Burley, Idaho, is a pretty safe community, which made this crime all the more shocking. In the middle of Pack 124’s September meeting, while the boys were learning skills in another room, someone stole the evening’s refreshments. A leader announced the shocking news as the boys filed in for their snack at the end of the meeting.
Fortunately, the thief had left behind some clues, including shoe prints, cookie crumbs and a mysterious coded message. Even more fortunately (and not at all coincidentally), the skills the boys had been learning all related to forensics and STEM — science, technology, engineering and math. They learned to break codes, collect fingerprints and gather evidence. As soon as the boys heard about the crime, they used their newfound skills to investigate. Within 15 or 20 minutes, they had collared committee member Vicki Braegger (who, fortunately, had not eaten her ill-gotten loot).
“We figured it would be fun, but we had no idea,” says Bear Den Leader Amanda Crump, who helped plan the activity. “They went crazy trying to find out who had stolen the cookies.”
As Pack 124’s “get a clue” meeting demonstrates, it’s easy to incorporate STEM activities into just about any pack or den meeting. Some activities will help Cub Scouts complete the Code of the Wolf adventure for Wolf or the Forensics adventure for Bear. Some will count toward a Nova Award, and some will just be fun. In fact, don’t be surprised if your boys decide “STEM” and “fun” are synonymous.
Here are three of Crump’s favorite projects:
You may have seen a wall at a children’s science center where kids can create tracks for marbles to roll down. Science centers often use sections of PVC pipe with magnets attached; Crump does the same thing with nothing but masking tape and foam pipe insulation split in half to form long semicircular chutes. “They can experiment with how to get the marble down the track,” she says. “That’s a great engineering activity; they can keep trying and trying and trying.”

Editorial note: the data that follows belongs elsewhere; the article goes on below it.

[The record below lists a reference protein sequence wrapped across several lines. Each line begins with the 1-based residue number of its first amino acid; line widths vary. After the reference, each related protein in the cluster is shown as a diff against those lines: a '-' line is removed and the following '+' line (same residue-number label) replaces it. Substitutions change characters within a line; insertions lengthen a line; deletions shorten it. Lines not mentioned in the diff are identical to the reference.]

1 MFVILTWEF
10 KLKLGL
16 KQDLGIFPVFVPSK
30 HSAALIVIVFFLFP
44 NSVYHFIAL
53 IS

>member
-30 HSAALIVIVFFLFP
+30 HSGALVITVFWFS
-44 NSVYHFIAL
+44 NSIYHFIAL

And the materials are cheap: A 6-foot section of pipe insulation will set you back $1.50 or so.
Drawing its name from the title of a Dr. Seuss book, oobleck is a substance that acts like a liquid when you pour it, but acts like a solid when you put force on it. The technical term for this type of substance is “non-Newtonian fluid,” but “oobleck” sounds much more fun.
All you need to make oobleck is water, cornstarch and a little food coloring; for each cup of water, mix in 1 ½ to 2 cups of cornstarch. You can find all sorts of applications online, but Crump has a favorite: “If you put it on a speaker with some low bass music, you can make it dance,” she says. “The hardest part is finding a speaker you are willing to dance your oobleck on.”
You’ve probably seen the chemical reaction that occurs when you mix baking soda and vinegar; it has fueled countless kids’ science-fair projects. Crump has another favorite recipe: combining baking soda and shaving cream. “That makes instant snow,” she says. “You can make a snowball out of it; you can build snowmen.”
What’s more, the mixture causes an endothermic reaction, meaning its temperature drops. “The boys can definitely feel that coolness,” Crump says.
Crump, a full-time mom, says she finds most of her ideas online. She’s also a fan of science educator Steve Spangler, whose website, stevespanglerscience.com, is overflowing with STEM ideas. “I just always have enjoyed finding new experiments to do and doing them,” she says.
Although Crump doesn’t have any formal STEM training, she says that doesn’t matter. “You don’t need to be an expert. You can say, ‘I read about this; let’s try it and see what happens,’ ” she says. “Experiment together. Find out together.”
And have fun together. After all, that’s what STEM is all about.